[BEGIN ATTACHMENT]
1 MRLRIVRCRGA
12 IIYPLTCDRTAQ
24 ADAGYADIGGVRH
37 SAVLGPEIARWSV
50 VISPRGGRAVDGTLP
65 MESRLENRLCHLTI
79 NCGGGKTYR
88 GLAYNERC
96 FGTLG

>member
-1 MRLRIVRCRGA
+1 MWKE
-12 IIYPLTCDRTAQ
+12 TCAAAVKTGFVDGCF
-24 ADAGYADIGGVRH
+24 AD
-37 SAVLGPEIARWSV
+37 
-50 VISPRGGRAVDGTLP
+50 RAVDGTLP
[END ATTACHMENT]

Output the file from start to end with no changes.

1 MRLRIVRCRGA
12 IIYPLTCDRTAQ
24 ADAGYADIGGVRH
37 SAVLGPEIARWSV
50 VISPRGGRAVDGTLP
65 MESRLENRLCHLTI
79 NCGGGKTYR
88 GLAYNERC
96 FGTLG

>member
-1 MRLRIVRCRGA
+1 MWKE
-12 IIYPLTCDRTAQ
+12 TCAAAVKTGFVDGCF
-24 ADAGYADIGGVRH
+24 AD
-37 SAVLGPEIARWSV
+37 
-50 VISPRGGRAVDGTLP
+50 RAVDGTLP